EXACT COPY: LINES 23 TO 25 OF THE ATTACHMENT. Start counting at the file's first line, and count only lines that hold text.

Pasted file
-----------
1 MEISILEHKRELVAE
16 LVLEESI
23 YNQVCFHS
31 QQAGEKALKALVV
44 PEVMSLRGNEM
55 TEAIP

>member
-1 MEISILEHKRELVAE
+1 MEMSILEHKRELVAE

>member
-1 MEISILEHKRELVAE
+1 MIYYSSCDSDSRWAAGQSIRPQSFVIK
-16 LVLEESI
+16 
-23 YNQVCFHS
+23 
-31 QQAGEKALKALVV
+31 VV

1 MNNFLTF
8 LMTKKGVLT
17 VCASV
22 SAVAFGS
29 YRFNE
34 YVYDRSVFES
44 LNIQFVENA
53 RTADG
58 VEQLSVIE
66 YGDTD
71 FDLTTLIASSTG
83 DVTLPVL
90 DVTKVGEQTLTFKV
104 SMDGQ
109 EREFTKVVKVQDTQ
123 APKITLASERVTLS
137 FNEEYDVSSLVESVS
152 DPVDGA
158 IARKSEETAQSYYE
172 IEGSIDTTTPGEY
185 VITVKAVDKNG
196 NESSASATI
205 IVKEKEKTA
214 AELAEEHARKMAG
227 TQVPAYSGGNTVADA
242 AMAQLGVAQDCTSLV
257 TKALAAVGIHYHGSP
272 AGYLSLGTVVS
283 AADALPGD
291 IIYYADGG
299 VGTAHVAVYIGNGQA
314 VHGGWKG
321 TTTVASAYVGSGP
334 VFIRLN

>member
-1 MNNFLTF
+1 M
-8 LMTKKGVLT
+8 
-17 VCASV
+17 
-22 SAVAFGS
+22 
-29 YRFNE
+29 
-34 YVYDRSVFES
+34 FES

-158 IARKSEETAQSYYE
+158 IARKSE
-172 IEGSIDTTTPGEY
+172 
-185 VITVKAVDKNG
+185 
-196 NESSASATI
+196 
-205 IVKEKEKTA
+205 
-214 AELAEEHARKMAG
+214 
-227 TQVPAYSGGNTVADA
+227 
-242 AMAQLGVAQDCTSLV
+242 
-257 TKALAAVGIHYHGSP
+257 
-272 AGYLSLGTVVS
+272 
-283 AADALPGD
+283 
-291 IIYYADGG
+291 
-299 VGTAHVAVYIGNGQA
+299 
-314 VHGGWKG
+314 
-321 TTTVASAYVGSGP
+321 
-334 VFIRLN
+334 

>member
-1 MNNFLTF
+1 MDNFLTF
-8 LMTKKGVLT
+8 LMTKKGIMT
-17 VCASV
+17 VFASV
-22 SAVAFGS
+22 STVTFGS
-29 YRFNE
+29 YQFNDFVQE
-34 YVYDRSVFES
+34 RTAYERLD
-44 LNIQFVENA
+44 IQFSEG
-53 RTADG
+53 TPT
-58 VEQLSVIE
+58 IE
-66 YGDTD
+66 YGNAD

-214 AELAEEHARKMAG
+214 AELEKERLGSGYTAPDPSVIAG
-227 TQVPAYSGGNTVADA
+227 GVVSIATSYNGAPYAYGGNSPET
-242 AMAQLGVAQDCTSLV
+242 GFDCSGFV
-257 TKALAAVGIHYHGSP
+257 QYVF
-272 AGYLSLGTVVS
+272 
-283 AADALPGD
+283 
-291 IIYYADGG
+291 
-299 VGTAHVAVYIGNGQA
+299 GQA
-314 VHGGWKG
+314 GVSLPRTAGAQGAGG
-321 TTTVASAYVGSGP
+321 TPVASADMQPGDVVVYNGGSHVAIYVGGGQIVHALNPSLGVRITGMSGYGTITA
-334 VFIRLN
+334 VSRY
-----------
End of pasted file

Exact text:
29 YRFNE
34 YVYDRSVFES
44 LNIQFVENA